Senate inquiry into supermarket prices recommends divestiture powers for market power misuse

Adrian Lowe
The Nightly
3 Min Read
Coles and Woolworths would face rules that could force it to divest outlets if the recommendations of a Senate committee are upheld, but that appears unlikely given a lack of Government support.
Coles and Woolworths would face rules that could force it to divest outlets if the recommendations of a Senate committee are upheld, but that appears unlikely given a lack of Government support. Credit: Olivia Desianti

Senators investigating supermarket prices in a Greens-led inquiry have recommended new laws allowing for the forced break-up of the grocery giants if they have misused the market power or engaged in “unconscionable conduct”.

But the Federal Government has already ruled out such suggestions, including by its own senators on the committee, which handed down its final report on Tuesday.

“This is a landmark report with serious proposals to tackle the price of food, and the profiteering that has done so much harm to the people of Australia,“ said committee chair, Greens Senator Nick McKim.

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“The committee has produced concrete steps that would tackle these problems head on.”

“Chief among these is the recommendation that price gouging be made illegal.”

Treasurer Jim Chalmers earlier on Tuesday cited merger reform and a beefed up food and grocery code of conduct among the steps the Government had already taken to tackle grocery prices. It has also ordered the consumer watchdog hold its own inquiry, while there are also inquiries in the South Australian and Queensland Parliaments.

“We want a fair go for families and farmers. We know that it’s at the check-out where some of these cost-of-living pressures are most acutely, most harshly felt,” Dr Chalmers said.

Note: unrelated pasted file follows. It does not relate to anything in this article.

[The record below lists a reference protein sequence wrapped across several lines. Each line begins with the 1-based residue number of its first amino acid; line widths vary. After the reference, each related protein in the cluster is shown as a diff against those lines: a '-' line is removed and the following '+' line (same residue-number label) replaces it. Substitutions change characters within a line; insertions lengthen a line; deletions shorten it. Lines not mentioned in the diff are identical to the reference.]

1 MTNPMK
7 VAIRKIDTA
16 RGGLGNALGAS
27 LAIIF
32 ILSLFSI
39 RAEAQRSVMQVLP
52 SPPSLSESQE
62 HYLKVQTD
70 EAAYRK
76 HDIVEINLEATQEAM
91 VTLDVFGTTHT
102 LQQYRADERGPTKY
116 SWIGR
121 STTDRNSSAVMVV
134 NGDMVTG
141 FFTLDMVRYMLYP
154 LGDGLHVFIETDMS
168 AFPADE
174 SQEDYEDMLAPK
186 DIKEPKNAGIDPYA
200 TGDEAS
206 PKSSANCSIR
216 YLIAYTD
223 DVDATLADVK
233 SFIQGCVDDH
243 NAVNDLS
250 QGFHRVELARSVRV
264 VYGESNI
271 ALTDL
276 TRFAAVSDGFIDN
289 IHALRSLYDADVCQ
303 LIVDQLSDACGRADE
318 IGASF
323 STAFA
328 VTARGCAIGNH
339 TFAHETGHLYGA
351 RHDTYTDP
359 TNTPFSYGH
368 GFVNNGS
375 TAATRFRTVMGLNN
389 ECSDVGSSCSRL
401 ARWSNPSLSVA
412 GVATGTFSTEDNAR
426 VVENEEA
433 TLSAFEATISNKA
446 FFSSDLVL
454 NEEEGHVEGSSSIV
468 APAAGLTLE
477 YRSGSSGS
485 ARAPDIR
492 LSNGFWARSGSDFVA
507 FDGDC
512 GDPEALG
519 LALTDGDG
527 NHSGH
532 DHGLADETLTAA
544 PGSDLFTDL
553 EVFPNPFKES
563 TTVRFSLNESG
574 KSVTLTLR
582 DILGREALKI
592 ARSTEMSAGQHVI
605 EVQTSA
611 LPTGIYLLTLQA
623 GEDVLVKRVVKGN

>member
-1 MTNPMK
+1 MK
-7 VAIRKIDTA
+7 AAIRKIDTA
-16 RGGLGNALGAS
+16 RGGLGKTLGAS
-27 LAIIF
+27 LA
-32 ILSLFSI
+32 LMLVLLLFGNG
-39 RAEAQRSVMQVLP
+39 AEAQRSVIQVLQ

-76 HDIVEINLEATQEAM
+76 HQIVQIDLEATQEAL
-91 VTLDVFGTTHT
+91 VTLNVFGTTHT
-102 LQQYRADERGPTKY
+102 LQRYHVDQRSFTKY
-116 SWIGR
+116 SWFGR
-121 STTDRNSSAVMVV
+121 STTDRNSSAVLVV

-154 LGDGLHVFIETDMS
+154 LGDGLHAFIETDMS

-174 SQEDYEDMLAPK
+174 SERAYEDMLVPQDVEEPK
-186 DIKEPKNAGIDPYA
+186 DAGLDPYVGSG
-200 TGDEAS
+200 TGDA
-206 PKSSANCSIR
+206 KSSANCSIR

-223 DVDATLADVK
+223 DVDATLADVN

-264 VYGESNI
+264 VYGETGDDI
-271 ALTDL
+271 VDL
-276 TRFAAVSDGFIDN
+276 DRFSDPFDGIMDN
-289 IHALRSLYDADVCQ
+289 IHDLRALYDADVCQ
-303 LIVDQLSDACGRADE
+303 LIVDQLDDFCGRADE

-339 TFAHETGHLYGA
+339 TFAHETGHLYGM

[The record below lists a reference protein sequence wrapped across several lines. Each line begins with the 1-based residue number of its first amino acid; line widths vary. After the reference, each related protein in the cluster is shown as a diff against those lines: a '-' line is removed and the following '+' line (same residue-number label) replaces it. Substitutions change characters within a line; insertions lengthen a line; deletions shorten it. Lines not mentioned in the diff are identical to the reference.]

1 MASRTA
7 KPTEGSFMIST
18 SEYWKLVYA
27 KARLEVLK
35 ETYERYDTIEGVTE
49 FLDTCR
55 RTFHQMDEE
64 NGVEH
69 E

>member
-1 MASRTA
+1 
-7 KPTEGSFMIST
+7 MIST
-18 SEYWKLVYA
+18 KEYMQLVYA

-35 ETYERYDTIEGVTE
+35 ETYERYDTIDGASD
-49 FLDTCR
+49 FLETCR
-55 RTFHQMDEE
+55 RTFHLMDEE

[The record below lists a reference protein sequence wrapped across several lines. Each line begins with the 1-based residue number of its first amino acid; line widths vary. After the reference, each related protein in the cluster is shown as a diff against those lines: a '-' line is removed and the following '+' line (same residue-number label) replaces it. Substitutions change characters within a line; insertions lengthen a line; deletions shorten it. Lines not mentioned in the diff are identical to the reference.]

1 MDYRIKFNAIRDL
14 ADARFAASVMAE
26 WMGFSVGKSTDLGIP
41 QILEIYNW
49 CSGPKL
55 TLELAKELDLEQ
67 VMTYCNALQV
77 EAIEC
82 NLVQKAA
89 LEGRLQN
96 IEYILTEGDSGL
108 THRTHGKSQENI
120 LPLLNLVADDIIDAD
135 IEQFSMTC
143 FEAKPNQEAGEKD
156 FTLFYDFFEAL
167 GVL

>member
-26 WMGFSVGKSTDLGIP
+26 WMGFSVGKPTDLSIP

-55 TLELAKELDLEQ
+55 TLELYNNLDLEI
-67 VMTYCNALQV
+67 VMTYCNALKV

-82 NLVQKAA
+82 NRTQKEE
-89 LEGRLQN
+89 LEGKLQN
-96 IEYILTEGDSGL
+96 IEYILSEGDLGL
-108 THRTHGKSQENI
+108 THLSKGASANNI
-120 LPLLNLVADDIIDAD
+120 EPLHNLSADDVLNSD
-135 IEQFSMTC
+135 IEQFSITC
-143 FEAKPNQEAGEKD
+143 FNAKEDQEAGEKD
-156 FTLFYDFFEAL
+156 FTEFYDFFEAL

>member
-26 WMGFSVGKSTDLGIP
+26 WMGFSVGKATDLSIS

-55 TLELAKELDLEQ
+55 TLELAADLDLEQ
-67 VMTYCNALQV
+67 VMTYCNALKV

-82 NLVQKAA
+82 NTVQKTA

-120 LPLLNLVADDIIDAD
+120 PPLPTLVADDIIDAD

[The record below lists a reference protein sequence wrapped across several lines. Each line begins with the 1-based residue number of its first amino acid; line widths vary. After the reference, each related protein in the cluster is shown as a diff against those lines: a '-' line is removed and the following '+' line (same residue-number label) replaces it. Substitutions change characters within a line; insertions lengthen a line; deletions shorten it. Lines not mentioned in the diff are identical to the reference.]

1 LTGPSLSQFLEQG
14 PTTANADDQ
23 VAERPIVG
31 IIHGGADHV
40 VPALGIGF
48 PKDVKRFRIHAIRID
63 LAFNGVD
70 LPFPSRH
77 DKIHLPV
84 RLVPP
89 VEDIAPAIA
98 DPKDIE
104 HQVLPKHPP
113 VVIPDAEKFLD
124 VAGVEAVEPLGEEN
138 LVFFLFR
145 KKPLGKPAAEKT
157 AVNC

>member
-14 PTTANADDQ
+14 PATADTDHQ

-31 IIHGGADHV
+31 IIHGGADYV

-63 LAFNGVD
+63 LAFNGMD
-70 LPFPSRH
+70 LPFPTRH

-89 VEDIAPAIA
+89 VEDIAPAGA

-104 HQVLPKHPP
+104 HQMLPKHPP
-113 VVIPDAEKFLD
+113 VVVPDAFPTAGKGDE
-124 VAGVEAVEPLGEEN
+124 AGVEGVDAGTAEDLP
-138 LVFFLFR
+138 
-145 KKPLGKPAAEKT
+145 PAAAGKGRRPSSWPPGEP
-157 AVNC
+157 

“We’re doing a range of things to try and make our supermarket sector more competitive.”

The big supermarkets, and the Federal Government’s own food and grocery code reviewer, Craig Emerson, have pushed back on the need for divestiture laws.

Coles boss Leah Weckert told the Senate that it was most likely regional and remote areas that would lose out, as economies of scale meant Coles could offer the same prices for packaged groceries across every State, with only a handful of exceptions.

Labor Senators on the committee did not support the divestiture suggestions. Coalition senators said while there had not been persuasive evidence of the need for divestiture powers, they should be targeted to sectors of concern and have safeguards and a clear public benefit test.

The Senate committee — which questioned the bosses of Australia’s big four grocery companies: Woolworths, Coles, Aldi and Metcash — also wants the horticulture code of conduct and plant retailers included in the mandatory food and grocery code. Such a proposal would incorporate the likes of Bunnings — a move the hardware giant has pushed back on.

Woolworths — which supports the food and grocery code being mandatory — said it would take time to review the report and continue to engage constructively with the other inquiries and reviews underway.

“In the meantime, grocery inflation is coming down in our supermarkets and we continue to work hard to help customers find the best possible value, while also taking care of our team and doing the right thing with our suppliers,” a spokesman said.

Coles said it was pleased to have been able to appear at the inquiry, and reiterated it was committed to providing customers with value as they faced a raft of cost and price increases.

“To the extent that the recommendations are likely to adversely impact the operation of open and free competitive markets in the provision of food and grocery in Australia, we would not support the recommendations,” it said, adding it was also assisting the ACCC, and the food and grocery code review.

Both supermarkets have made submissions to the Queensland and SA inquiries.

The Senate committee has also called for a separate commission on prices and competition to “examine prices and price-setting practices across the economy” and beefed up funding to the Australian Competition and Consumer Commission.

Among the 14 recommendations are also calls for the Federal environment department to address food waste in the supermarket sector, including through reform of use-by and best before labels, requirements for the supermarkets to publish regular data on food waste and examine if “unrealistic cosmetic standards” are affecting farmers and adding to food waste.

The committee also wants more work, recommending the Senate refer it to probe the role of multinational food manufacturers in setting prices, and whether Australians are paying more, and the role of “big box” retailers in price-setting.

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